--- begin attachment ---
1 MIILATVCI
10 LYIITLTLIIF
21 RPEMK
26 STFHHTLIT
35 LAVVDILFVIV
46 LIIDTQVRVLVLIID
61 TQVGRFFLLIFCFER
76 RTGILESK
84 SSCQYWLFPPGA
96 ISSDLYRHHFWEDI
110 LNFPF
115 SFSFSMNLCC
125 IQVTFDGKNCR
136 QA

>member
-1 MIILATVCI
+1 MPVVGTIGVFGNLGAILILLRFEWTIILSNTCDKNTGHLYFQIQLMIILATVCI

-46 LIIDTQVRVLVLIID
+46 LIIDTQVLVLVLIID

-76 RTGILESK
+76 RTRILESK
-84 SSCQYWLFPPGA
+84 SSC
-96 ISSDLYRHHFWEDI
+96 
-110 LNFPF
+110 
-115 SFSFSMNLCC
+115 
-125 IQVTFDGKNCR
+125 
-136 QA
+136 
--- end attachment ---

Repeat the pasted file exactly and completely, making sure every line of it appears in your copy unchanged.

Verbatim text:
1 MIILATVCI
10 LYIITLTLIIF
21 RPEMK
26 STFHHTLIT
35 LAVVDILFVIV
46 LIIDTQVRVLVLIID
61 TQVGRFFLLIFCFER
76 RTGILESK
84 SSCQYWLFPPGA
96 ISSDLYRHHFWEDI
110 LNFPF
115 SFSFSMNLCC
125 IQVTFDGKNCR
136 QA

>member
-1 MIILATVCI
+1 MPVVGTIGVFGNLGAILILLRFEWTIILSNTCDKNTGHLYFQIQLMIILATVCI

-46 LIIDTQVRVLVLIID
+46 LIIDTQVLVLVLIID

-76 RTGILESK
+76 RTRILESK
-84 SSCQYWLFPPGA
+84 SSC
-96 ISSDLYRHHFWEDI
+96 
-110 LNFPF
+110 
-115 SFSFSMNLCC
+115 
-125 IQVTFDGKNCR
+125 
-136 QA
+136 